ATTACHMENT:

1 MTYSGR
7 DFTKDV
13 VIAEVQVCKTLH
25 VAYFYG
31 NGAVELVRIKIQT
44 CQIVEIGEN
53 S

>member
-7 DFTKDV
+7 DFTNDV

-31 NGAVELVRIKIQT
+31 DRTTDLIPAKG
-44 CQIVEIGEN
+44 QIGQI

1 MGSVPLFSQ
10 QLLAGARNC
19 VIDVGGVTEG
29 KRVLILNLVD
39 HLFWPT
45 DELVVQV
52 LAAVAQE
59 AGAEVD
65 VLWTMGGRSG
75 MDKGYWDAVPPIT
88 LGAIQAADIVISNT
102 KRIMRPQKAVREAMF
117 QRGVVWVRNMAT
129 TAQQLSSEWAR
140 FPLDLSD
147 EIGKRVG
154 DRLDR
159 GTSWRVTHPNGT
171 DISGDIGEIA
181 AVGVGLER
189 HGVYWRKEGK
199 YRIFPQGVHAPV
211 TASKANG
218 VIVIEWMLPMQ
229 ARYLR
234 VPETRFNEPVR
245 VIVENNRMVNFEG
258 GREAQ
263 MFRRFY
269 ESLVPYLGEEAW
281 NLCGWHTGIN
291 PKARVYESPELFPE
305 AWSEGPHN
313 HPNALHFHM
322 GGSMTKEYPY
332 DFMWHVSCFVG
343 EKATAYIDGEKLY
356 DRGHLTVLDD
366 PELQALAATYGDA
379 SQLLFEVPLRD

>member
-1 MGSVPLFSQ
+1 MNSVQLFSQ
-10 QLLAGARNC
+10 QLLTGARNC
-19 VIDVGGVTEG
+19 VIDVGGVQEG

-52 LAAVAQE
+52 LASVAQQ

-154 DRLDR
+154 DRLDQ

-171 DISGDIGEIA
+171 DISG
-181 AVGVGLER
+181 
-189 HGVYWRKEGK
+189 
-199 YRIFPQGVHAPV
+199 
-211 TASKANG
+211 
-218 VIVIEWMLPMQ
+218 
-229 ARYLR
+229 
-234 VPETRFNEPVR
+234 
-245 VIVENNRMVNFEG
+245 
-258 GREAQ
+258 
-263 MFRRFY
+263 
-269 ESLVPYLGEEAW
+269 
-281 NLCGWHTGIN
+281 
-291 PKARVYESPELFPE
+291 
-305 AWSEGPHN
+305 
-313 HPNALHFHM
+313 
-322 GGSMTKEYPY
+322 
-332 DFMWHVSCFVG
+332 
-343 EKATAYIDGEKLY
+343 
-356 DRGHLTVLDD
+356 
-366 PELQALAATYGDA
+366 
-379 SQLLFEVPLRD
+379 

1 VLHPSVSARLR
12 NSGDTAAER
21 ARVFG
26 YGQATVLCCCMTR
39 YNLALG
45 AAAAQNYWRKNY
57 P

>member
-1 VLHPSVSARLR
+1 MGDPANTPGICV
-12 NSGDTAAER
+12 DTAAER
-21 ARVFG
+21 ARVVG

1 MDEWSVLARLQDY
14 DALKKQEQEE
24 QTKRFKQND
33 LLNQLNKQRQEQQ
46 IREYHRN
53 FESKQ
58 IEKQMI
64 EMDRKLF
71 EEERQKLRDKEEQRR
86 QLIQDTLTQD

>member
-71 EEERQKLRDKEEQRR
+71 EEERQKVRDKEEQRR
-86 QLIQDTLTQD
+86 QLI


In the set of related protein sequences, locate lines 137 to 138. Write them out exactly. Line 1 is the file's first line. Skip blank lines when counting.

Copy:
-86 QLIQDTLTQD
+86 QLI